Posted on June 27, 2018
Each year it’s a happy time when we again realize that while increased leaf cover and more secretive nesting behavior may make birds harder to observe other beautiful and fascinating things have taken their place. The other things that enchant, as we explore area parks, are the butterflies and dragonflies.
These creatures are a lot like small birds in the sense that you must get close up and personal in order to really appreciate them. At a distance they look like just another LBFI. For starters an essential tool is a pair of close focus binoculars, minimum focus distance of 6 – 7 ft. If you are like me that may soon give way to the desire to photograph them either as an aid to identification or for the record. That’s when you really start to notice how fascinating and beautiful they are. The next thing you may notice is their behavior like the pond surface tapping of a female dragonfly depositing eggs or the unique flight patterns of various butterflies. The more you observe and learn the more enchanting it all becomes.
That’s not to say that we’ve given up on the birds. During recent insect outing I was hoping for a good shot of an Indigo Bunting but the one seen was just a little too far away.
A few other birds were a little closer.
Gradually as we work our way through June the bulk of nature’s activity increasingly revolves around the insects. A major menu item for many of the now stealthier birds, it’s impossible to ignore them while exploring areas such as Darby Bend Lakes in Prairie Oaks Metro Park. On a recent outing dragonflies and damselflies seemed to be everywhere and was made all the more exciting when a dragonfly that my wife spotted turned out to be the first recorded sighting in central Ohio!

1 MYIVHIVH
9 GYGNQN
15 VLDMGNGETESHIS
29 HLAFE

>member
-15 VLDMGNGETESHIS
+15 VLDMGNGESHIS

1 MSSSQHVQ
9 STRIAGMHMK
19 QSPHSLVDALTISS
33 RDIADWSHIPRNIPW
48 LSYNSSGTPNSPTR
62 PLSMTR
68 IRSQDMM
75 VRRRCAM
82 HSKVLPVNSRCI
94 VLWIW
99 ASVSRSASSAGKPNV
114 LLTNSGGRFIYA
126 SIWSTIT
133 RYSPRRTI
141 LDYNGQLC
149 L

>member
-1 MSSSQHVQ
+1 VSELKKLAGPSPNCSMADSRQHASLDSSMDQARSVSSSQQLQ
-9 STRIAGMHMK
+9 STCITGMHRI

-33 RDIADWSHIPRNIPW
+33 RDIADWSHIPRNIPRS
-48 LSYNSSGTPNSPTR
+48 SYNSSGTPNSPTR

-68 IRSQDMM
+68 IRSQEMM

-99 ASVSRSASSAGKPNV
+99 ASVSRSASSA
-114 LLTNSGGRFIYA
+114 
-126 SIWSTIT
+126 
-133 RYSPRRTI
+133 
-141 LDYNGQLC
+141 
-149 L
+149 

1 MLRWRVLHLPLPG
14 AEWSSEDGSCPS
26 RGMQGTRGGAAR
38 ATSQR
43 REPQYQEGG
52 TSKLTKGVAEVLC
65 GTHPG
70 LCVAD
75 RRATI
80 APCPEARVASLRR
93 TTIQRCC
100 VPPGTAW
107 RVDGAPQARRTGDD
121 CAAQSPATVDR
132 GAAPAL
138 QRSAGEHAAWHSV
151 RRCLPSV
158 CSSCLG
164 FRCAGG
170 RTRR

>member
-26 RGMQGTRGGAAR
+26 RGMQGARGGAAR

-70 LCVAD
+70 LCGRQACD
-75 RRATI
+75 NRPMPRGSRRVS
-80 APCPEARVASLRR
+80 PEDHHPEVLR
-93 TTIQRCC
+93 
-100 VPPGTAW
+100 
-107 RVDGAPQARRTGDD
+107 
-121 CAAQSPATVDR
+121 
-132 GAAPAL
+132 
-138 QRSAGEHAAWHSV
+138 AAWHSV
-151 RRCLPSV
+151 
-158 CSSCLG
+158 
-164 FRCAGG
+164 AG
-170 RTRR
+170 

And as if the dragonflies weren’t enough during the past few weeks we’ve been treated to sightings of an amazing variety of other insects. So much so, that at times it was a bit overwhelming!
Sometimes it’s hard to believe your eyes, such was the case a number of years ago when we saw our first hummingbird moth. We continue to be amazed.
It’s always hard to know when to stop as there are always more pictures that could be part of the post based on their merit. However, realizing that the photographer is usually more excited about pictures taken than those looking at them I’ve decided to show some compassion and stop here. At the very least I hope this post inspire nature lovers to get out and take a closer look and find that which enchants.
Thanks for stopping by.
Category: Birding in Ohio, butterflies, Central Ohio Nature, Central Ohio Parks, Columbus, Griggs Reservoir Park, Kiwanis Riverway Park, Nature Photography, O'Shaughnessy Nature Preserve, Ohio Nature, Prairie Oaks Metro Park, Wildflowers Tagged: Blue-fronted Dancer, Blue-ringed Dancer, Brown Thrasher, Butterfly Weed, Calico Pennant, Canon 60D Tamrom 18-400, Delaware Skipper, Double-striped Bluet, Duskywing, Eastern Comma, Eastern Pondhawk, Eastern-tailed Blue, Ebony Jewelwing, Fawn Darner, Great Spangled Fritillary, Hackberry Emperor, Halloween Pennant, Indigo Bunting, Michigan Lily, Monarch Butterfly, Orange Sulfur, Panasonic FZ200, Panasonic Lumix G7 Leica 100-400mm, Pearl Crescent, Powdered Dancer, Prothonotary Warbler, Red Admiral, Silver Spotted Skipper, Snowberry Clearwing Moth, Swift Setwing, Virginia Ctenucha, Widow Skimmer
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